But is this obscuration of the knowable a genuine problem, or is it an inconvenience only? Virtue, at least, must be undeniable. Is truth valuable for unity? It is, because: Is the trans community in despair because we do not affirm them, or because we are allowing them to affirm who they are not? The question is not simple and undeniable virtue demands an answer. Thus the necessity of an answer, a correct answer, is also undeniable. How then is disagreement to be handled? Is the one in doubt to sheepishly submit to the prevailing opinion? No! It is too important! The majority can be wrong! Then time to carefully consider is needed, but it is simply out of reach. Contemplation proves itself to be a transient luxury at the end of every contemplation. Other things press, and memory fades, and others contribute to the doubt.
So the fact of boundless dissent spurs my heart to cry out for unity upon unity, but it cries anew that it is impossible for even two to thoughtfully and altogether agree without inhuman submission or time that is not available. Yet some comfort is felt in those who have been declared great who are of a like mind; in Confucius, in Plato, in Augustine, in Anselm, in Bonhoeffer, and others. I am reminded of the uncertain eternal fate of the first two, my heart cries again, and my illusion of comfort is taken from me. I do not find unity even among those who agree in method and foundations. Some comfort is restored in knowing they did not have all the data that is available to me, namely, Christ. Where were you for them, Christ! But be at peace my soul; Father, I affirm Your goodness and the answer to my question, that I am just a romantic and do not want to see their sin, is acceptable in reasonable times. But allow me to grieve for my fallen comrades, as Paul did.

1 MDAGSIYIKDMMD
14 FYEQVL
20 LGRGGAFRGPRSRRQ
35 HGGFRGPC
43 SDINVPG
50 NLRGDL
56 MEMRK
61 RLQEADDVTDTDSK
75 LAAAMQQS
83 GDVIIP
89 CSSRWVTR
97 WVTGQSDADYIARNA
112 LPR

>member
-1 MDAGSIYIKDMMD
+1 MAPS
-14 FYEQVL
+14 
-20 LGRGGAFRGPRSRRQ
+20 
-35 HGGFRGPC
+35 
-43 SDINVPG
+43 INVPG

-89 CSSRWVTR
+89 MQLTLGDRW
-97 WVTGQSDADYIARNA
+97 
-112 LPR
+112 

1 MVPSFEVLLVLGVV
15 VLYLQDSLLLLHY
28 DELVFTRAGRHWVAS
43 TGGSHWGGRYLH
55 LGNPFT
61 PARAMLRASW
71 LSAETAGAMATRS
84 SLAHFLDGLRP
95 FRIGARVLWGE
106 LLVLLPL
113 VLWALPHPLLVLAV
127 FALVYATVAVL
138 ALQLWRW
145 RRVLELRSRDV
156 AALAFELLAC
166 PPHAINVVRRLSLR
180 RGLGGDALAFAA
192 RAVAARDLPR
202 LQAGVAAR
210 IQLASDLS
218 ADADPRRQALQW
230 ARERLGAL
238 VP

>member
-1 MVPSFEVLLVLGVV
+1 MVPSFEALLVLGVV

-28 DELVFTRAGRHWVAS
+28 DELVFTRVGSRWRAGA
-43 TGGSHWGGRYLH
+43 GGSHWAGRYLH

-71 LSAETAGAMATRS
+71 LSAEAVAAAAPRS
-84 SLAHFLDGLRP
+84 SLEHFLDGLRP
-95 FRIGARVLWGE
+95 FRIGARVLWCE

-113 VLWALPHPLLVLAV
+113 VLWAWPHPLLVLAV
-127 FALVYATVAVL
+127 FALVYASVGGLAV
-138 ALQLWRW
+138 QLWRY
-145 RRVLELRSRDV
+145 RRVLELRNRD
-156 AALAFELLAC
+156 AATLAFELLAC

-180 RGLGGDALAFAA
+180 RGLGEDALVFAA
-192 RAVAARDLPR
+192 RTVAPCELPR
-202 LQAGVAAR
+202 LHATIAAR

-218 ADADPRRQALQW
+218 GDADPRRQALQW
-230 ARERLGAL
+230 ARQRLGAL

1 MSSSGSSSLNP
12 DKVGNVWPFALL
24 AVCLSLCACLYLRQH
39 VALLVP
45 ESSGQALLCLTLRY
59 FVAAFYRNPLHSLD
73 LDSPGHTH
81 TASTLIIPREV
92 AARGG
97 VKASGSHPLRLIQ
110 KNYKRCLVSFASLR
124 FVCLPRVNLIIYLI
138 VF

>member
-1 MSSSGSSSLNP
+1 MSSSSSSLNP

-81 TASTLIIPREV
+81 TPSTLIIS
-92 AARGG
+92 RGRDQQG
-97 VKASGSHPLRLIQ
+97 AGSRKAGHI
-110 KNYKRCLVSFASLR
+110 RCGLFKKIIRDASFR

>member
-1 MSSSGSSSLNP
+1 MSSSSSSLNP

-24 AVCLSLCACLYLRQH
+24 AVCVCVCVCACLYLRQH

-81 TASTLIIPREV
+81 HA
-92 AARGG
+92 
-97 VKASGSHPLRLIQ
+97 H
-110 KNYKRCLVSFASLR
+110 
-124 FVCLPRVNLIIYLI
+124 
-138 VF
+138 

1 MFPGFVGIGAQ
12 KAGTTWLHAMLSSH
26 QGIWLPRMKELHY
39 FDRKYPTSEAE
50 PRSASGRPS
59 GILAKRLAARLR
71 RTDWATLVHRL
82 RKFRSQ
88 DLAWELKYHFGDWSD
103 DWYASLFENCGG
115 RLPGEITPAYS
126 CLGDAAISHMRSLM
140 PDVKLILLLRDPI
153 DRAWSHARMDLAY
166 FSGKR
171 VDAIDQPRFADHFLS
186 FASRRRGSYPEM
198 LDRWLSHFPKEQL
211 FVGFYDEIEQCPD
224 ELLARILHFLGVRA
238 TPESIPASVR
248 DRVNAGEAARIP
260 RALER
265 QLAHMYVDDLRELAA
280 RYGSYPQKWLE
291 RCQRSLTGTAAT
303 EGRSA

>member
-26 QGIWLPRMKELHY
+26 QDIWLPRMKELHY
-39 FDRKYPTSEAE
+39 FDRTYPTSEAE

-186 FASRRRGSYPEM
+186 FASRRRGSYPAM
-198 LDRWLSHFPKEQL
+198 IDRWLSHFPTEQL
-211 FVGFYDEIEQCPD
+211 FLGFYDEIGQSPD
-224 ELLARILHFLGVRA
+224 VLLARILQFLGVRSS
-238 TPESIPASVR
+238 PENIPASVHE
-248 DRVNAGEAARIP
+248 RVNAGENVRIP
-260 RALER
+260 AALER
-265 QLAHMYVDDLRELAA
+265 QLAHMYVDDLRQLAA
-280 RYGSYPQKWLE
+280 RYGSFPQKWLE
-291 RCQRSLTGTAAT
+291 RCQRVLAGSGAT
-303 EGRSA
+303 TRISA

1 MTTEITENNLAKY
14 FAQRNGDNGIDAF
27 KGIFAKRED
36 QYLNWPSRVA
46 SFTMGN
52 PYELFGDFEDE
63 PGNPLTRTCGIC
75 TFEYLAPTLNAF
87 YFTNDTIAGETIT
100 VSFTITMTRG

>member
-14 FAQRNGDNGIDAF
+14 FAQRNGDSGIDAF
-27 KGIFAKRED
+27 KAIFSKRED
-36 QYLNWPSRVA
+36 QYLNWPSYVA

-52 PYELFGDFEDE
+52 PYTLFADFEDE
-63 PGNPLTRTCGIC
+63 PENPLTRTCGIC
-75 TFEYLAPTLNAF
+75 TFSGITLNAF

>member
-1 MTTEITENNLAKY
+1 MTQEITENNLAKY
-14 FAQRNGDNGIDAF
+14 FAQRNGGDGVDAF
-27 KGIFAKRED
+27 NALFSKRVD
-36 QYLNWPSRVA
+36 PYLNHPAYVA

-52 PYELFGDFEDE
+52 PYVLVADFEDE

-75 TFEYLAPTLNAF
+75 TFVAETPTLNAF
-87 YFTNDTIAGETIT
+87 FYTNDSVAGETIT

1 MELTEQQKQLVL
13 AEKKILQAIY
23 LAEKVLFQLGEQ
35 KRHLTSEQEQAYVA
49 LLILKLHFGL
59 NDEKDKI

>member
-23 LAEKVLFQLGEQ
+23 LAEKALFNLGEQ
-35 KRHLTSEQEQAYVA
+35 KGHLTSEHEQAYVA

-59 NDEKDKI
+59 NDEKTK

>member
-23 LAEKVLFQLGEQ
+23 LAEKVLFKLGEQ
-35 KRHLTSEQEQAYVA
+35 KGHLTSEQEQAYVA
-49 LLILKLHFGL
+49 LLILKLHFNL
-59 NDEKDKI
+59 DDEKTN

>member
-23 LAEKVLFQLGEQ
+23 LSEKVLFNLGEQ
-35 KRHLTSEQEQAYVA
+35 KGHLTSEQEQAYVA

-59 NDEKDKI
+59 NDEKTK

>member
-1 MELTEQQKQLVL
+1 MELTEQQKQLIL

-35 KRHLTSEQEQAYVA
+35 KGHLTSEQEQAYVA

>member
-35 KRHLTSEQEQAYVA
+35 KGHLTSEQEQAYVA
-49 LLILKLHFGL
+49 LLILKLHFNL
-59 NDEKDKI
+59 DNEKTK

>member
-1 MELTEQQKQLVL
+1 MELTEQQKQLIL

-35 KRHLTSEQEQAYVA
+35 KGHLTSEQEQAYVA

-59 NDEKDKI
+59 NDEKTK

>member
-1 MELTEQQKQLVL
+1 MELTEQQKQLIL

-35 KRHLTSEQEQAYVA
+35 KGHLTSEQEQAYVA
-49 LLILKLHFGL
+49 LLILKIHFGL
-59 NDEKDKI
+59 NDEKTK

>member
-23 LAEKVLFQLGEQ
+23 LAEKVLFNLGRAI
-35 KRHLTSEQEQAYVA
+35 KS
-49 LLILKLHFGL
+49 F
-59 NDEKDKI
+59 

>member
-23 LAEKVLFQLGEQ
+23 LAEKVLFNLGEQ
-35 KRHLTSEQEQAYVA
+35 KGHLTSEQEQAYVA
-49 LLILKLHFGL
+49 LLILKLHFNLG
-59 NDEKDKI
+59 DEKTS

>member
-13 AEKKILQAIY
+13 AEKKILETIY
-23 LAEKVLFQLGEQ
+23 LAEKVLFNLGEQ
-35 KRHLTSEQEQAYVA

How can we respect and be unsatisfied with the dissent? Perhaps, it is by absorbing the dissent into ourselves and resolving it, then proclaiming our view in hopes of reaching others. To ask others to follow us, we must desire to follow ourselves. To do otherwise is to ignore the Second Greatest Commandment, which is the unanimous teaching of moralists worldwide.
When can we be right in desiring to follow ourselves? Did Hitler not follow himself? An insistence on our own virtue and truthfulness may perhaps be a start, and Scripture must be our source. But a vision of humility may perhaps be necessary as well. And if truth is valued, and it ought to be, then the process of attaining truth has to rest in the experience and wisdom of life’s lessons. That is, we seek knowledge, knowing we are perennial fools, and knowing truth is findable. And this is from Scripture.